Recently, the Kleberg County Sherriff’s Department began receiving calls about a possible jury summons scam. Someone who was apparently posing as a federal or county employee was contacting residents and threatening them with jail for supposedly missing jury duty.
Avoid jail time by immediately paying a hefty fine.
Sadly, many scam artists will use holidays — like, as in this case, President’s Day — to make this type of call because federal and county offices are typically closed, and it is difficult to verify whether the contact is on the up-and up.
The Better Business Bureau urges those who may not be sure about the truthfulness of the information coming from the other end of a phone line to keep the following in mind:
Do not trust a phone call. Most contact from a court will come through the U.S. mail, and any calls by real court officials will not ask for personal information. If law enforcement contacts you, always ask for police identification or credentials so that you can verify their identity.
Do not give out personal information. Jury duty notifications will never ask for your personal information, so be suspicious of someone who asks for your Social Security number or date of birth to confirm your identity for a jury summons.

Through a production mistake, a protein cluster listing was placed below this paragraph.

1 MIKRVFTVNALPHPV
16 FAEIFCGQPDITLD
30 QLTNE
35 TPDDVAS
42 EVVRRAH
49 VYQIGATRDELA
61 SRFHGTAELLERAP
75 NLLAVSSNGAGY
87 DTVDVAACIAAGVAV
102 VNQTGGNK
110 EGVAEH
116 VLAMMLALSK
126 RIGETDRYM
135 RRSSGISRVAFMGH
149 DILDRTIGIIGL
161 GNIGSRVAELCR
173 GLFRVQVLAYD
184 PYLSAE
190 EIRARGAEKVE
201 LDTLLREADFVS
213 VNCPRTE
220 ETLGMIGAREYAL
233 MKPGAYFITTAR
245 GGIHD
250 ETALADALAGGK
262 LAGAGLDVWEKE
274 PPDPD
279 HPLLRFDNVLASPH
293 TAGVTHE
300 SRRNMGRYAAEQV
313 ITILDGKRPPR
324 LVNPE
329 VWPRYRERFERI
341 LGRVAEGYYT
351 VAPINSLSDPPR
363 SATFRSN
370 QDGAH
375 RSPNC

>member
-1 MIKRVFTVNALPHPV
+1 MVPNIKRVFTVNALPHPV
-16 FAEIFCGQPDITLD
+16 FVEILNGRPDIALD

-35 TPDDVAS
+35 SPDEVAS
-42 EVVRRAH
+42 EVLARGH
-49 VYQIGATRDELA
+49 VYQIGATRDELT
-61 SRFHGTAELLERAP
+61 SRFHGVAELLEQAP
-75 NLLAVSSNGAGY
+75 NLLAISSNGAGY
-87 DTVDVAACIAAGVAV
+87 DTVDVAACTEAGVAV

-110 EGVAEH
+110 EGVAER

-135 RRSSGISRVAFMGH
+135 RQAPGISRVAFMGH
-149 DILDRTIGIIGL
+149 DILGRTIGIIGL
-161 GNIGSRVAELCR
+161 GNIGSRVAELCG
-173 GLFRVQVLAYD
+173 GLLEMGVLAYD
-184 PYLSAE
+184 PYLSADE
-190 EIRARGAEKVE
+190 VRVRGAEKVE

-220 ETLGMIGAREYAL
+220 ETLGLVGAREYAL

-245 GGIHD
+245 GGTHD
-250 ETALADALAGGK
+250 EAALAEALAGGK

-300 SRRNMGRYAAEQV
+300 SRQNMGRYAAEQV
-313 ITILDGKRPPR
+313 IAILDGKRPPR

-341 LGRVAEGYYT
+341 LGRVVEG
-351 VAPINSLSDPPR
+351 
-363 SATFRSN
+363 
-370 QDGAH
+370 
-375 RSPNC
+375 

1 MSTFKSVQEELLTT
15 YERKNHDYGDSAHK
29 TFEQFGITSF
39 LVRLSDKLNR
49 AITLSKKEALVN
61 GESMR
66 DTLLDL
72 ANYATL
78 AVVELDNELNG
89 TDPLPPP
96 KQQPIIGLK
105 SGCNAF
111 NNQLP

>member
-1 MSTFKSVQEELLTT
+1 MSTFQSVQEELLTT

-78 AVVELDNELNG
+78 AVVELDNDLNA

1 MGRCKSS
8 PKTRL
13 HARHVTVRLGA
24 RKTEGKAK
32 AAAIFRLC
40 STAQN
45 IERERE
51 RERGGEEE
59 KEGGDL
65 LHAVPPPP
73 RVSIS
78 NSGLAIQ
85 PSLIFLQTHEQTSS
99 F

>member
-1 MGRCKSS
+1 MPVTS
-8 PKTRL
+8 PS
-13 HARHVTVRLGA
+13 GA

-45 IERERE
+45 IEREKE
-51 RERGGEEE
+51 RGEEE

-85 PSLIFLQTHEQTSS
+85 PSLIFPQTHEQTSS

Do not wire money. Wiring or transferring money should always raise a red flag, because police will never ask for payment over the phone.
Do not give out credit card information. Any time someone on the phone states that you will go to jail if you son not pay immediately, hang up. If you really have missed jury duty, you will be notified by mail and given time to respond.
Got a question for the BBB? Contact Regional Director Kelly Trevino at email@example.com or call (361) 852-4991.